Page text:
Well, it’s December, and Christmas is closing in on us fast. What does that have to do with a sports and outdoors column? How about talking about one of the all time traditions of the holiday dinner – the Christmas goose. After all, even Ebenezer Scrooge, of the 1843 novella, A Christmas Carol, written by Charles Dickens, prompted by the Ghost of Christmas Present, observed the Cratchit family enjoying a goose for Christmas dinner.

The once common farm bird, the goose has a rich legacy of multi-purpose value. Geese possess down feathers, dark flavorful meat, and rich high-temperature cooking fat.

As natural foragers, geese much prefer to graze than feed on grain alone, and need the freedom to roam in search of tender grasses. Their tendency to grazing has made them difficult to be produced under farm conditions, like the turkey.

According to Frank Reese, “In the old days you’d never harvest a goose until after you had freezing weather. The old people really felt that the cold weather allowed the goose to put down that important layer of fat that was needed to make it taste like it was supposed to.”

Goose, before Christmas dinner.

Goose, before Christmas dinner.

I once attended a wild game dinner with some friends. As hunters and fishermen, we would gather once a year and share our bounty from the previous season. That was the first time I had tasted goose, which had been harvested in New Jersey. I found the meat to be tender, a little greasy, but very pleasant to the palette.

Geese are a waterfowl. The word goose is a direct descendent of the German word gos, with the plural ges and gandres, becoming the modern English words of goose, geese, gander and gosling, respectively.

Actually, goose is the name given to the female of the species. The males are called ganders. Interestingly, a group of geese on land or in water is called a gaggle, while in flight, it is known as a skein.

Fossils of true geese in North America seem to indicate the different species of geese have been around since about 10 million years ago.

Geese are monogamous, living in permanent pairs throughout the year; however, unlike most other permanently monogamous animals, they are territorial only during the short nesting season. Paired geese are more dominant and feed more, two factors that result in more young.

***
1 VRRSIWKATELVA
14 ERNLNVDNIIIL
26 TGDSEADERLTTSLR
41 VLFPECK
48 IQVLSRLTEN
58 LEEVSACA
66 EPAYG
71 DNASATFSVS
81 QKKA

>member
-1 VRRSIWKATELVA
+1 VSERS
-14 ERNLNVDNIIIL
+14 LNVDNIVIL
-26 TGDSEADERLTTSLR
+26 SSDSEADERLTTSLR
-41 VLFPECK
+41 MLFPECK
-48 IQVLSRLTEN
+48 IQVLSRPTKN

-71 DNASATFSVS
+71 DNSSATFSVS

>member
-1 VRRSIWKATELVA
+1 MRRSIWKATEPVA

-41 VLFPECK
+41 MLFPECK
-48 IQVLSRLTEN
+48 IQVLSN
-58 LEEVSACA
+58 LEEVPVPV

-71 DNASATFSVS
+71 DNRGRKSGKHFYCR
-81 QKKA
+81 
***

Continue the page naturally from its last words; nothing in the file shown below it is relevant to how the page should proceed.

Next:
However, farmyard ganders have been known to have a harem of three or four females. They are extremely dedicated partners and will actually mourn the loss of a mate.

And the Goose just before Christmas dinner.

And the Goose just before Christmas dinner.

Geese are herbivores, and the bumps in their beaks are used for cutting through grass stems. Since the inside of the beak and the tongue are serrated, they are often mistaken as fangs.

The goose is also the subject of many well-known sayings in American culture:

  • What’s sauce for the goose is sauce for the gander;
  • Your goose is cooked;
  • Killing the goose that lays the golden eggs;
  • A wild goose chase.

The Egyptians domesticated the goose more than 3,000 years ago. Properly cared for, geese can live to be as old as 20 years.

In Victorian England, the goose was the chimney sweep’s favorite tool. The goose was lowered down the chimney to collect the built up coal, and would come out the other end blackened with soot.

Another historical fact about geese: their feathers were used in some of the first golf balls, being created by hand, making them extremely expensive.

How do you cook a goose (no pun intended)? Very carefully.

As a casual dabbler in the culinary arts, I suggest this: Let it stand at room temperature for 30 minutes. Generously salt both the inside and out and fill the cavity with garlic, thyme and sage. Prick small holes over the skin, being careful not to pierce the meat. This allows the fat a chance to render out during roasting. Cook low and slow, preferably at 325°F.

Having a tendency to be a bit dry, the meat should be served medium-rare. If you’re worried about the dark meat, to ensure it has had time to become tender, remove the breast part way through roasting.

Now, trying to find a goose at the local grocery store can result in a “wild goose chase.”

Roland’s trivia question of the week:

The New England Patriots are 6-5 in Super Bowl appearances. Name the teams to which they lost.

Answer can be found here.